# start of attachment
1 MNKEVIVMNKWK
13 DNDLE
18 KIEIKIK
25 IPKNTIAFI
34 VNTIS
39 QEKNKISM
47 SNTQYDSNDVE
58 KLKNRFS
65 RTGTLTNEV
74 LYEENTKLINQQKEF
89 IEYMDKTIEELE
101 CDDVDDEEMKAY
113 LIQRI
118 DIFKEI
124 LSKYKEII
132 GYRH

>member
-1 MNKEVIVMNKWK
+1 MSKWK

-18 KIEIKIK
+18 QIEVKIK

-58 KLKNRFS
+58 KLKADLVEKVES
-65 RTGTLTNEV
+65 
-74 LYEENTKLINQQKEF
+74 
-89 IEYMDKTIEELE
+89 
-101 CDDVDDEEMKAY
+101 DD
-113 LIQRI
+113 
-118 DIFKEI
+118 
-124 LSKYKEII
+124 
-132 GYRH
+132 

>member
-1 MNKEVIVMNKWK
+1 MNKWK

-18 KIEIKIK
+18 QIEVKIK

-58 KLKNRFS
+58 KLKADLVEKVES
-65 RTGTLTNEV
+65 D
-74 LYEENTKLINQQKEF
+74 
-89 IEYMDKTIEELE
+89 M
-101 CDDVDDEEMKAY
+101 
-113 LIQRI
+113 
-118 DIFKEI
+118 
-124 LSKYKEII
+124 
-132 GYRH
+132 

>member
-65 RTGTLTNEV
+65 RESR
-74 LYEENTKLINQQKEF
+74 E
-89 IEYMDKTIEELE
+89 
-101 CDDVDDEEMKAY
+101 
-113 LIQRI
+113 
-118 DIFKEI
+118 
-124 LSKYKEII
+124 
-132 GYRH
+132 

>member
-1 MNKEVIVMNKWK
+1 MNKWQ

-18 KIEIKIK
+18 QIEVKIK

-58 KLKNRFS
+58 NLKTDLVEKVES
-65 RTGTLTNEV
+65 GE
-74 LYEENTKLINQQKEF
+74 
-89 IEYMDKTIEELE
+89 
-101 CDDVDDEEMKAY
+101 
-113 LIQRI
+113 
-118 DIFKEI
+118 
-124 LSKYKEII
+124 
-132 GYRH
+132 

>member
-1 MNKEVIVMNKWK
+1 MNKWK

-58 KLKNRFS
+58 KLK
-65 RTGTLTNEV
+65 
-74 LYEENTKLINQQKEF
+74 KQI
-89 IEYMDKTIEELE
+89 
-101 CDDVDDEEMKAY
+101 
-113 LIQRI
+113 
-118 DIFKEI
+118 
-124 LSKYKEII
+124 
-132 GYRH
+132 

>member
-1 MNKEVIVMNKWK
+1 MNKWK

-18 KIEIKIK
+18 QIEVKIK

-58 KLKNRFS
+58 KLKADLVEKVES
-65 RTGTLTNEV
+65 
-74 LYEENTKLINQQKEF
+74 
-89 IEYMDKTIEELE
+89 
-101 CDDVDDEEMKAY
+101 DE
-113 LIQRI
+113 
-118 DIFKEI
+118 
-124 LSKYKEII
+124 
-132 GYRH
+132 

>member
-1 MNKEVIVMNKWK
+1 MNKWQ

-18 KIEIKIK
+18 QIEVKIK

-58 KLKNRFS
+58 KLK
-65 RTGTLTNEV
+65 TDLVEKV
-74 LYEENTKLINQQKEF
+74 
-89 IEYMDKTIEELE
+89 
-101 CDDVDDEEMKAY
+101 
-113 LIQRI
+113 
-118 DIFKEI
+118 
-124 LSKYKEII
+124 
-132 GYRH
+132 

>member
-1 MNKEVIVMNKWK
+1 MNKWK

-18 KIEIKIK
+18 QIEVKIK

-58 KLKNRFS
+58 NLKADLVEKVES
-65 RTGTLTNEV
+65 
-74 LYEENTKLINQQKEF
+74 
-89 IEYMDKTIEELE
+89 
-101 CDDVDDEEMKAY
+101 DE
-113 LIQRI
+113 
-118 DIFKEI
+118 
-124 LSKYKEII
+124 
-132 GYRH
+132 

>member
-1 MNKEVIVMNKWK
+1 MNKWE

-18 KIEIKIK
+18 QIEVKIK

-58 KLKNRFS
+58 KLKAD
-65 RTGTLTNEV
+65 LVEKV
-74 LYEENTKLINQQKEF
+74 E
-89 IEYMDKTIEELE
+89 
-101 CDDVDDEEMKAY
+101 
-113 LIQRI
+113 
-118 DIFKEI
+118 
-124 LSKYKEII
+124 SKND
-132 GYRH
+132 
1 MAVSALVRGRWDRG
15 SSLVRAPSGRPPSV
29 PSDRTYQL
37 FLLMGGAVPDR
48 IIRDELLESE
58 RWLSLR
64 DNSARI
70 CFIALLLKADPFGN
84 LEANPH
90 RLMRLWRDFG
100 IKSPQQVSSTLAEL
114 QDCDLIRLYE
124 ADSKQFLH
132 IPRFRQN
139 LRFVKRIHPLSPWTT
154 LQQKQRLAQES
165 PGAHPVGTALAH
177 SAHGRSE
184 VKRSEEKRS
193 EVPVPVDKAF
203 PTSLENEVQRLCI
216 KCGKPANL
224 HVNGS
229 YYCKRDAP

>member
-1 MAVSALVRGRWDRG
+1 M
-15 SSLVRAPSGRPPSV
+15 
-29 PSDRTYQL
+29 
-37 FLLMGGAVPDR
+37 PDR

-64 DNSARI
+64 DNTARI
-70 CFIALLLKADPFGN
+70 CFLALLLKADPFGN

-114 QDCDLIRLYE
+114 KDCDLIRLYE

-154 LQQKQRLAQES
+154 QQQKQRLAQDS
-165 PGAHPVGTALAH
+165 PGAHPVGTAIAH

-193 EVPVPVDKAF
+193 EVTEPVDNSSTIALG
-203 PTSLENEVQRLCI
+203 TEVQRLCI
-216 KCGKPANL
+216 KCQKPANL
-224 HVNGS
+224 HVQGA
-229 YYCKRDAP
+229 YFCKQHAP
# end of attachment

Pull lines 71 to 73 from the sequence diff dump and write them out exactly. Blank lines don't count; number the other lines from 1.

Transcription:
+101 
-113 LIQRI
+113 